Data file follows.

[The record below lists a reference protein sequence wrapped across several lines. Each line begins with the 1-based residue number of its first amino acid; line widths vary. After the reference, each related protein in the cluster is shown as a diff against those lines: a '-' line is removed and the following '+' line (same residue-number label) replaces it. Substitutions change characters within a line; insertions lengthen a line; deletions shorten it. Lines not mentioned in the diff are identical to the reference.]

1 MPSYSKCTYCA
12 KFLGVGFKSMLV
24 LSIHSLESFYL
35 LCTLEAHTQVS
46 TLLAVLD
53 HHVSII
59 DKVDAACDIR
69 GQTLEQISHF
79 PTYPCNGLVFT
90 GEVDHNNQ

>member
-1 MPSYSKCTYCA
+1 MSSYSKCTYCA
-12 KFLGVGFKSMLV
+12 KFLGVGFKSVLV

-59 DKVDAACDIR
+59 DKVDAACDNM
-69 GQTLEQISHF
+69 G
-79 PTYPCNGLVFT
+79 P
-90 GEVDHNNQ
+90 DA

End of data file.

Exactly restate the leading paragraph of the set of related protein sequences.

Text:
[The record below lists a reference protein sequence wrapped across several lines. Each line begins with the 1-based residue number of its first amino acid; line widths vary. After the reference, each related protein in the cluster is shown as a diff against those lines: a '-' line is removed and the following '+' line (same residue-number label) replaces it. Substitutions change characters within a line; insertions lengthen a line; deletions shorten it. Lines not mentioned in the diff are identical to the reference.]